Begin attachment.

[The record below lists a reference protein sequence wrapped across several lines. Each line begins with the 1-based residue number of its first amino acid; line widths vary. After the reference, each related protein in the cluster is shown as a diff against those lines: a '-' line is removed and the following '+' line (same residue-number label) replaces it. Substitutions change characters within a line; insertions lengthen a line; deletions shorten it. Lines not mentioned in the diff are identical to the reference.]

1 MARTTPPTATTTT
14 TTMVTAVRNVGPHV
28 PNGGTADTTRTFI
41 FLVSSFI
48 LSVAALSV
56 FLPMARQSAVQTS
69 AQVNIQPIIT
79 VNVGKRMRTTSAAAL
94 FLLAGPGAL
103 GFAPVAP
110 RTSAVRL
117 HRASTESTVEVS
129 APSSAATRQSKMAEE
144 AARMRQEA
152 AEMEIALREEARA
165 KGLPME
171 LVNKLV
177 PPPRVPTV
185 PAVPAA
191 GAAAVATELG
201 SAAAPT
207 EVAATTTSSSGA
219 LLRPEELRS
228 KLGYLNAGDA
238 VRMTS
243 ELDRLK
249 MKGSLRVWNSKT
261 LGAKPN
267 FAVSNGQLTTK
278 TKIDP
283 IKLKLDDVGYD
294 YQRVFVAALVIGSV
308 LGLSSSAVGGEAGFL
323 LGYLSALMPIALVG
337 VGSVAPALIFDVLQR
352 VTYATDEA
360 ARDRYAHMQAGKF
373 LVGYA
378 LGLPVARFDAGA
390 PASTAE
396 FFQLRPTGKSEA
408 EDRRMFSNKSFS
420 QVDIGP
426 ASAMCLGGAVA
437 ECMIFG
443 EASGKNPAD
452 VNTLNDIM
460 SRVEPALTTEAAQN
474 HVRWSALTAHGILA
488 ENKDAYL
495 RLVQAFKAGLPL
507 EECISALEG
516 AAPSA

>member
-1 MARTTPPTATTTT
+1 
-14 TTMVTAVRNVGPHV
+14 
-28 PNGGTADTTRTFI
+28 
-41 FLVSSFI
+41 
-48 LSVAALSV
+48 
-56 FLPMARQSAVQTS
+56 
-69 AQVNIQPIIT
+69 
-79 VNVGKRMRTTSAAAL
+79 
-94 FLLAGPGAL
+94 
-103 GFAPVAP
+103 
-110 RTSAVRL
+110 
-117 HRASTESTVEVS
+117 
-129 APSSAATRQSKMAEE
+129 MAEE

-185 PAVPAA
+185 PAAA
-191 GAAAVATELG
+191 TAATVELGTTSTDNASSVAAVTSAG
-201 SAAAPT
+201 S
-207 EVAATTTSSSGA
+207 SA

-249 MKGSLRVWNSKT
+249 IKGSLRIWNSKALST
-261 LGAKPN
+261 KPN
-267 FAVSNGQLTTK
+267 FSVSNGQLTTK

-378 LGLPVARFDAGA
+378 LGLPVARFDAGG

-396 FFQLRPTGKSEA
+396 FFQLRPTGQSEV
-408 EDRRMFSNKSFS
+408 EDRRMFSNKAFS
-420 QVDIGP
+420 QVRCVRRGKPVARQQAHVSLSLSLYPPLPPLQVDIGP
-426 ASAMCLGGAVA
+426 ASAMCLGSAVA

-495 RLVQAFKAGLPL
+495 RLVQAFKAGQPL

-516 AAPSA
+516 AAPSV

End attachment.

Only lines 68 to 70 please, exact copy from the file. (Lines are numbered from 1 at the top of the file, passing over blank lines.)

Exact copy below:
-69 AQVNIQPIIT
+69 
-79 VNVGKRMRTTSAAAL